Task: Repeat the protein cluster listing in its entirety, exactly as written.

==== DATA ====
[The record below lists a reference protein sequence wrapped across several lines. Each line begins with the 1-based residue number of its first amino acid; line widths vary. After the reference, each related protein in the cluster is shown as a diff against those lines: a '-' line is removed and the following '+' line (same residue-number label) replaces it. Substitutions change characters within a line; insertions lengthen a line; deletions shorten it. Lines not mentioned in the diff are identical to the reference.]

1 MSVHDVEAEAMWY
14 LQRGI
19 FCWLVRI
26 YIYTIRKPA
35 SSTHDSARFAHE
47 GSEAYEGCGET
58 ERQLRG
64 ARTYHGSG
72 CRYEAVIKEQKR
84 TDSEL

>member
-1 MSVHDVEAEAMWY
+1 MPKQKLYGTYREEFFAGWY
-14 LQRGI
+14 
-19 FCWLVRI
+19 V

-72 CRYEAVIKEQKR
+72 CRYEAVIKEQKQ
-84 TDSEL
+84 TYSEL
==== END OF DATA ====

[The record below lists a reference protein sequence wrapped across several lines. Each line begins with the 1-based residue number of its first amino acid; line widths vary. After the reference, each related protein in the cluster is shown as a diff against those lines: a '-' line is removed and the following '+' line (same residue-number label) replaces it. Substitutions change characters within a line; insertions lengthen a line; deletions shorten it. Lines not mentioned in the diff are identical to the reference.]

1 MSVHDVEAEAMWY
14 LQRGI
19 FCWLVRI
26 YIYTIRKPA
35 SSTHDSARFAHE
47 GSEAYEGCGET
58 ERQLRG
64 ARTYHGSG
72 CRYEAVIKEQKR
84 TDSEL

>member
-1 MSVHDVEAEAMWY
+1 MPKQKLYGTYREEFFAGWY
-14 LQRGI
+14 
-19 FCWLVRI
+19 V

-72 CRYEAVIKEQKR
+72 CRYEAVIKEQKQ
-84 TDSEL
+84 TYSEL